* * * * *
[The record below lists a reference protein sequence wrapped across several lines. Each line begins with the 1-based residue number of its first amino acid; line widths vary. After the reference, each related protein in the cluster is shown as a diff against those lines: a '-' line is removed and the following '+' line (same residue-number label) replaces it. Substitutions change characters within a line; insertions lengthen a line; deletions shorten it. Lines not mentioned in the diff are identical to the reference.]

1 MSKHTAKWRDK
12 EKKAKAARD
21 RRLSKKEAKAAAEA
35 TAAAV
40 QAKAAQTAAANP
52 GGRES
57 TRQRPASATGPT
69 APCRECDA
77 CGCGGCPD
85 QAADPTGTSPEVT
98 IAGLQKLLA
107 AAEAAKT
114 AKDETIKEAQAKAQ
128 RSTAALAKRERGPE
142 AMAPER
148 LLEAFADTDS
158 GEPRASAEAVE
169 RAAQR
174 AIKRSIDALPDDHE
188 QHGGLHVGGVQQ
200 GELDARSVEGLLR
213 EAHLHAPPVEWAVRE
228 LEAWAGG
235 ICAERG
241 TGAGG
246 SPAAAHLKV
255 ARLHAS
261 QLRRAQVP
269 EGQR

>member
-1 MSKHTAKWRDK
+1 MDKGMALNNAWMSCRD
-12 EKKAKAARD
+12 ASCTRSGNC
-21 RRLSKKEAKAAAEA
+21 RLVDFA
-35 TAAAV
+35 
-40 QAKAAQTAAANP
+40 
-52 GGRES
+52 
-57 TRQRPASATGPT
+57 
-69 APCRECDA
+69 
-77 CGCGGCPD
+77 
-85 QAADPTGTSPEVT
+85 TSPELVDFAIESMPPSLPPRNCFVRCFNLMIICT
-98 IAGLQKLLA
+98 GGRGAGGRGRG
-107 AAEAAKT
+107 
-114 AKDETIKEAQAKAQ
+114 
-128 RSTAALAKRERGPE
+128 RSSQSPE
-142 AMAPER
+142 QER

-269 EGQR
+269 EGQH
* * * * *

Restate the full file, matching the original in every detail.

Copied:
[The record below lists a reference protein sequence wrapped across several lines. Each line begins with the 1-based residue number of its first amino acid; line widths vary. After the reference, each related protein in the cluster is shown as a diff against those lines: a '-' line is removed and the following '+' line (same residue-number label) replaces it. Substitutions change characters within a line; insertions lengthen a line; deletions shorten it. Lines not mentioned in the diff are identical to the reference.]

1 MSKHTAKWRDK
12 EKKAKAARD
21 RRLSKKEAKAAAEA
35 TAAAV
40 QAKAAQTAAANP
52 GGRES
57 TRQRPASATGPT
69 APCRECDA
77 CGCGGCPD
85 QAADPTGTSPEVT
98 IAGLQKLLA
107 AAEAAKT
114 AKDETIKEAQAKAQ
128 RSTAALAKRERGPE
142 AMAPER
148 LLEAFADTDS
158 GEPRASAEAVE
169 RAAQR
174 AIKRSIDALPDDHE
188 QHGGLHVGGVQQ
200 GELDARSVEGLLR
213 EAHLHAPPVEWAVRE
228 LEAWAGG
235 ICAERG
241 TGAGG
246 SPAAAHLKV
255 ARLHAS
261 QLRRAQVP
269 EGQR

>member
-1 MSKHTAKWRDK
+1 MDKGMALNNAWMSCRD
-12 EKKAKAARD
+12 ASCTRSGNC
-21 RRLSKKEAKAAAEA
+21 RLVDFA
-35 TAAAV
+35 
-40 QAKAAQTAAANP
+40 
-52 GGRES
+52 
-57 TRQRPASATGPT
+57 
-69 APCRECDA
+69 
-77 CGCGGCPD
+77 
-85 QAADPTGTSPEVT
+85 TSPELVDFAIESMPPSLPPRNCFVRCFNLMIICT
-98 IAGLQKLLA
+98 GGRGAGGRGRG
-107 AAEAAKT
+107 
-114 AKDETIKEAQAKAQ
+114 
-128 RSTAALAKRERGPE
+128 RSSQSPE
-142 AMAPER
+142 QER

-269 EGQR
+269 EGQH